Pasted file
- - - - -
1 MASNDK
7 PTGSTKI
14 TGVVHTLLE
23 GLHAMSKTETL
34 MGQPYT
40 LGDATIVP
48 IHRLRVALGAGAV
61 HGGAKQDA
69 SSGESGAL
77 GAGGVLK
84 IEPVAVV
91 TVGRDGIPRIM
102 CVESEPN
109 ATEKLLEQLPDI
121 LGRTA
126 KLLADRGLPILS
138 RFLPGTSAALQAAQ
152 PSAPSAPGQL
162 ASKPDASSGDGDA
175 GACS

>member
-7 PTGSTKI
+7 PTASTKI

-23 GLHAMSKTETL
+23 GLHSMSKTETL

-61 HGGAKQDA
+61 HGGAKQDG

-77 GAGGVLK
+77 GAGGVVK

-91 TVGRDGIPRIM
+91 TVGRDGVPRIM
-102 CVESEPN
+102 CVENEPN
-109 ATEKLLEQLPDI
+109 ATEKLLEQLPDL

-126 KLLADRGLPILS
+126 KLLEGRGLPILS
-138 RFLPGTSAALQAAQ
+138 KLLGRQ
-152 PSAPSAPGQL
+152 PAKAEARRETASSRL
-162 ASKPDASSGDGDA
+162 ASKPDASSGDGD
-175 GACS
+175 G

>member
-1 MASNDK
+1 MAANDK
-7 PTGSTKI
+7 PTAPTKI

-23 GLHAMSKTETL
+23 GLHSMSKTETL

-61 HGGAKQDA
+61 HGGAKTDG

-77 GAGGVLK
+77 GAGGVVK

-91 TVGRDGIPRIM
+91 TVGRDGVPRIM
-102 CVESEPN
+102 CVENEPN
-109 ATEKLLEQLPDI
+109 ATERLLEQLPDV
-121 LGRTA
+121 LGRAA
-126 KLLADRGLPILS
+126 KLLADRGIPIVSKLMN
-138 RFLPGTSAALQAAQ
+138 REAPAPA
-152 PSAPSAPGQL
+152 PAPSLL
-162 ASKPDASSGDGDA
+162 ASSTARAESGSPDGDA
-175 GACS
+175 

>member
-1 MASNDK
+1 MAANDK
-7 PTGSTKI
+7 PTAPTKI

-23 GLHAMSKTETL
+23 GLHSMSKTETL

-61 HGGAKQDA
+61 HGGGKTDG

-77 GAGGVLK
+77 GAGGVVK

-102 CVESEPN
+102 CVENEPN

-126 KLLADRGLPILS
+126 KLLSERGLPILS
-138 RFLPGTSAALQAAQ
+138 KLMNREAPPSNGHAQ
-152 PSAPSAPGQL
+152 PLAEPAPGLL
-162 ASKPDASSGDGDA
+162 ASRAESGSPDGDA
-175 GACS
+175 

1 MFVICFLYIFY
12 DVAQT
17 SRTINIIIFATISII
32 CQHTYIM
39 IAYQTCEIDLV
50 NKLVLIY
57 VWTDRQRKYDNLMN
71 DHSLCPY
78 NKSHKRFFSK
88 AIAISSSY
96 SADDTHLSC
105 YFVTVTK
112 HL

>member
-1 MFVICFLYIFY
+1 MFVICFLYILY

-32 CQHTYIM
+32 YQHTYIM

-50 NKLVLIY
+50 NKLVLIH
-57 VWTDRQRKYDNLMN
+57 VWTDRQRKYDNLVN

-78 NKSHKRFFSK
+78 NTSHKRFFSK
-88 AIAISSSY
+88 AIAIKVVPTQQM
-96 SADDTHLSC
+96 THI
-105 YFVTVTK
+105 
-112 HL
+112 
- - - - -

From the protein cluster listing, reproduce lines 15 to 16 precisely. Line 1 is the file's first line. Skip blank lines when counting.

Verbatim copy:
121 LGRTA
126 KLLADRGLPILS